Supporting PIV I Cards

How to determine if your physical access control system supports the solution

When your physical access control system (PACS) manufacturer tells you its system supports PIV-I “end-to-end,” you might want to do some additional digging to make sure you both agree as to what that really means. Legacy PACS designed for proximity cards (or even PIV cards) are unlikely to support PIV-I cards without specific upgrades for handling 128-bit identifiers. Just because a PACS supports PIV cards doesn’t mean it supports PIV-I cards. In a plug-and-play world, it may be your job to ensure that each component is capable of PIV-I.

PIV Card Identifiers

The identifier on a PIV card is the 32-digit Federal Agency Smart Credential Number (or FASC-N). The FASC-N, found in the card’s CHUID container, is a “smart number” consisting of nine fields.

The first five FASC-N fields—16 binary coded digits—are sufficient to uniquely identify every federally issued credential. That means that physical access control systems may safely use the first 16 digits of the FASC-N as the card identifier without concern for duplicates. The largest possible 16-digit identifier would therefore be 9,999,999,999,999,999, which happens to require 54 bits. Most access control panels cannot store a value as large as this as a single number. Instead, they employ schemes that split the value into two or three logical parts. A common method is to concatenate the agency code, system code and credential number (14 digits), forming one number, and the credential series code and individual credential issue (2 digits), forming another number. Another method is to combine the agency code and system code into a number represented as the traditional “facility code” and store the credential number as the traditional “card number.”

This is often done to avoid updating panel firmware and head-end software to support larger identifiers.

PIV-I Card Identifiers

PIV-I cards are intended for non-federal issuers. The number of organizations that could potentially deploy it is so large that the agency code-system code-credential number method used by PIV cards would not work. Therefore, with PIV-I, the FASC-N can no longer be used as the card identifier. In fact, the first 14 digits of the FASC-N on a PIV-I card are all 9s.

Therefore, if a system can read only a partial FASC-N, all PIV-I cards would appear the same.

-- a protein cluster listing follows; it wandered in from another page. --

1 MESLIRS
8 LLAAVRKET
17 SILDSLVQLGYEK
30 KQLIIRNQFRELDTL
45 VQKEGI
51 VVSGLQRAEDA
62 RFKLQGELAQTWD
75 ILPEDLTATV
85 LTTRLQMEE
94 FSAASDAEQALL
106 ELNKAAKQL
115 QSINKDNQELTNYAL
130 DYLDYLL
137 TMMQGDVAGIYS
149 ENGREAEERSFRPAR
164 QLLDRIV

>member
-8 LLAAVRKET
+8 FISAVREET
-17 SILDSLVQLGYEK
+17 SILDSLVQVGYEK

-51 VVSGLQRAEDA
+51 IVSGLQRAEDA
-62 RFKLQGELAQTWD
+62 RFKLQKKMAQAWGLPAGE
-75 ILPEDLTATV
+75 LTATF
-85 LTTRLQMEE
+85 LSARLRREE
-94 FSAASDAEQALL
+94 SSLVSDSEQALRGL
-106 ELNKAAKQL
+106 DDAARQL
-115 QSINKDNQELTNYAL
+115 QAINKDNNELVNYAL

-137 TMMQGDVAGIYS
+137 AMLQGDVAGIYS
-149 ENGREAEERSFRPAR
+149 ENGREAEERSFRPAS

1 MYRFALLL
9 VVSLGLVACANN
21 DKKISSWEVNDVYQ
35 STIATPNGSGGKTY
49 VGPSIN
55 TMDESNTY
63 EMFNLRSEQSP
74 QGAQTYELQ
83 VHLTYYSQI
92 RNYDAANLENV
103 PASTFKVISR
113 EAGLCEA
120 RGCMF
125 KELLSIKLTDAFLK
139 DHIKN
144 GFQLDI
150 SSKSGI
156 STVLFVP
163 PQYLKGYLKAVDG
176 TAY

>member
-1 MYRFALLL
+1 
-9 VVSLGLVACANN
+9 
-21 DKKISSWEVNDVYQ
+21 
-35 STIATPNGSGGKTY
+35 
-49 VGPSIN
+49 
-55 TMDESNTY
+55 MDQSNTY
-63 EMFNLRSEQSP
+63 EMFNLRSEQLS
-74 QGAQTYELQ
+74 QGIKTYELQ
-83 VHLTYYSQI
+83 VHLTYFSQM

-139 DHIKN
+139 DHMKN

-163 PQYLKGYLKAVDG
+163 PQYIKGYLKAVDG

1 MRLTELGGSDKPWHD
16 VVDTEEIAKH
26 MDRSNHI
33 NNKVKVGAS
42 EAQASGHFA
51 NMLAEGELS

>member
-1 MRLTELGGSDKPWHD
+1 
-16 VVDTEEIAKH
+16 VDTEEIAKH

PIV-I credentials must use a different numbering system called the globally unique identifier (GUID), which also is found in the CHUID container. The construction of the GUID has some important properties that impact physical access control systems. A GUID is generated in a way that ensures uniqueness across the planet, even if the machine generating it is “off the grid.” The GUID is always 128 bits, which is more than double the size of the 16-digit truncated FASC-N.

The Reader

The reader must be able to recognize that the credential is a PIV-I card. The correct way for the reader to do this is to read the CHUID and check the first 14 digits of the FASC-N. If it is not all 9s, it then outputs the FASC-N. If it is all 9s, it outputs the GUID. The panel must be able to accept cards of both formats—FASC-N or GUID.

The Panel

PIV-I credentials require the control panel and the head end to store larger values for identifiers. These values can still be broken into smaller pieces for ease of storage, but because the GUID is a series of 128 bits rather than a string of binary coded digits, the panel must employ a different method for splitting a GUID received from a reader.

Splitting must be done by bits, not digits. When a PIV-I GUID arrives on the reader port, the panel must split the GUID and compare it with pieces of GUIDs previously received from the head end.

The Head End

Because head-end computers usually have larger memory capacities and more sophisticated database engines, the PIV-I GUID can often be stored as a single 128-bit value. In fact, Microsoft SQL Server supports the GUID as a data type. Regardless, head-end software must be able to accept a GUID as card identifier from the enroller and must be able to send the complete GUID to the panel. The panel must be capable of storing the GUID in a way that it can quickly be compared with the GUID arriving on a reader port.

Remember, there are many things to keep in mind when determining if your PACS supports PIV-I “end-to-end” and whether your access control system truly has the capability to support PIV-I cards.

This article originally appeared in the June 2012 issue of Security Today.


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